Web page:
They have been the biggest student protests to hit the country since apartheid ended in 1994.
The students had rejected an earlier government offer to cap increases at 6%, down from the 10% to 12% proposed by the management of universities.
Mr Zuma announced the move as students gathered by his office in the capital.
Before he spoke in a TV address, police had been using stun grenades and water cannon to stop a group of students breaking into the Union Buildings, the seat of government in Pretoria.
The demonstrations have closed some of the country’s top universities.
“We agreed that there will be a zero increase of university fees in 2016,” Mr Zuma said after meeting university officials and student representatives.
“In the long term, there is a package of issues that was raised at the meeting that needs to be followed up – these include free education, institutional autonomy [and] racism.”
President Zuma’s agreement to freeze all university increases to meet the demands of the #FeesMustFall campaign will be welcomed by those who have been at the forefront of this student movement, unprecedented since the end of apartheid.
But the decision could have been taken much earlier. The protests have been going on for a little over a week. If it had been, we could have avoided the stun grenades and tear gas, which were fired at student protesters here at the Union Buildings.
The protests have cut across South Africa’s deep political divide: Black and white, rich and poor stood side by side. No political parties were involved. This is taking the country in a new direction of organic, popular protest, likely to play into next year’s local government elections.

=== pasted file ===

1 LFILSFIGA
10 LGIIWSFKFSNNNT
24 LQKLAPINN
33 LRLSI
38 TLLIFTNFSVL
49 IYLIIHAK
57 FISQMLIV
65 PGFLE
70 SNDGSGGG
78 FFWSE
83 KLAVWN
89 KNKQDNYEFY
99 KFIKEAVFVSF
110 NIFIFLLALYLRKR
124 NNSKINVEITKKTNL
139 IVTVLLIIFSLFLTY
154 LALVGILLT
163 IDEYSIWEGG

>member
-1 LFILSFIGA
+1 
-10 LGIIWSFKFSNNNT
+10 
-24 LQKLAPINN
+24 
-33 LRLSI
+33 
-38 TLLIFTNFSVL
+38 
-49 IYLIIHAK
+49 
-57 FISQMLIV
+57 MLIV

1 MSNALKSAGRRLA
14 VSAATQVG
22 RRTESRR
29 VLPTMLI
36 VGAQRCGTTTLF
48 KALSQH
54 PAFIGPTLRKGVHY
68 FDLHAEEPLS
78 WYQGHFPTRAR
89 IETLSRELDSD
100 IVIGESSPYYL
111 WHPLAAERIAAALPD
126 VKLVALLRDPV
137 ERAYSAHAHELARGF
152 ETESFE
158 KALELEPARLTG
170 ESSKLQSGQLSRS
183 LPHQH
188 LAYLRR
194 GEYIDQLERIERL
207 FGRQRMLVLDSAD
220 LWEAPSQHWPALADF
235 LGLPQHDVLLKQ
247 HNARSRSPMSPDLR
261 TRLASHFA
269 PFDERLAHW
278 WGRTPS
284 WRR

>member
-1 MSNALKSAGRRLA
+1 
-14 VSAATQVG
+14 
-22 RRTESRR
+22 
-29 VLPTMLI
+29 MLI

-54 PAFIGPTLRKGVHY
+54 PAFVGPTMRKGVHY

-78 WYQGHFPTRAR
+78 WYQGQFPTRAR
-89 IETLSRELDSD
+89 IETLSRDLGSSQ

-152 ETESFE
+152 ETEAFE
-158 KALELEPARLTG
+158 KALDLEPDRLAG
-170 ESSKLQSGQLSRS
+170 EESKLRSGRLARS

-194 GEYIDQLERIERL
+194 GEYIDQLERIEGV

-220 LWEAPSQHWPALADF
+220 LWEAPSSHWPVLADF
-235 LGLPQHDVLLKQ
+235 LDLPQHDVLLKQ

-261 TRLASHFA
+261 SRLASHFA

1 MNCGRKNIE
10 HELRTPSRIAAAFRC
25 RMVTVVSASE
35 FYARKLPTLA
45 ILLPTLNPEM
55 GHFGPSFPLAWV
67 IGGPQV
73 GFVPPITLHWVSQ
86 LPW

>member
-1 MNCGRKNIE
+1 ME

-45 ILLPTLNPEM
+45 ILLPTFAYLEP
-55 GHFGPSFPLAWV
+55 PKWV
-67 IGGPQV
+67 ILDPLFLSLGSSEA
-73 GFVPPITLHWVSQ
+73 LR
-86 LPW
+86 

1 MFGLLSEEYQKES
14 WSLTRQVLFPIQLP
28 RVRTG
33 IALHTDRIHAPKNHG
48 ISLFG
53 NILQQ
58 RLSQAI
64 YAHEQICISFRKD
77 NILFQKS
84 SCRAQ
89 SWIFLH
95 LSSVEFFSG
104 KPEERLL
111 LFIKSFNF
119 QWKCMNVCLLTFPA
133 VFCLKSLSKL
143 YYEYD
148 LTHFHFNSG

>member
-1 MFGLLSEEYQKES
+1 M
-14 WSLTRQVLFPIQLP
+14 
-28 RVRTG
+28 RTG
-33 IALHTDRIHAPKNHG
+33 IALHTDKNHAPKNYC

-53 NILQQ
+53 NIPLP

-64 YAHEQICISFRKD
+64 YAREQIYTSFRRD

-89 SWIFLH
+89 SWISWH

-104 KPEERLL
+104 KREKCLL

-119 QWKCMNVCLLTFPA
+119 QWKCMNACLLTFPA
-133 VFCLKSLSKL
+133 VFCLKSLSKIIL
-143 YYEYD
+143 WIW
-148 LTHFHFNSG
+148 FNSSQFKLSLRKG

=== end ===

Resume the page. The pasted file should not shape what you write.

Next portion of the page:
The hashtag #FeesHaveFallen is now trending across the country, but I doubt this will be the end of the problems facing South Africa’s students.
There were chaotic scenes at the Union Buildings following the president’s speech, with some students angry that Mr Zuma had chosen to make the address on national TV, rather than come out to speak to them directly.
Pictures on social media showed police cars that had been damaged and one which was overturned.
It is unclear how the freeze on South African university fees will be funded, Vice Chancellor of the University of Cape Town, Max Price, told the BBC after attending meeting with the president.
The government said it did not know how much they would pay or where the money would come from, he added.
Local media reported that police fired rubber bullets to drive protesters away from the grounds around the president’s office.
During the protests, universities said they needed to increase fees to maintain standards, a they had been hit by a fall by in government subsidies.
Correspondents say the protests have shown the growing disillusionment with the governing African National Congress (ANC), which took power after minority rule ended in 1994, over high levels of poverty, unemployment and corruption in government.
Many black students say they come from poor families, and the fee increases would rob them of the opportunity to continue studying.
Financially better-off white students have also joined in, mainly to show solidarity with the black students.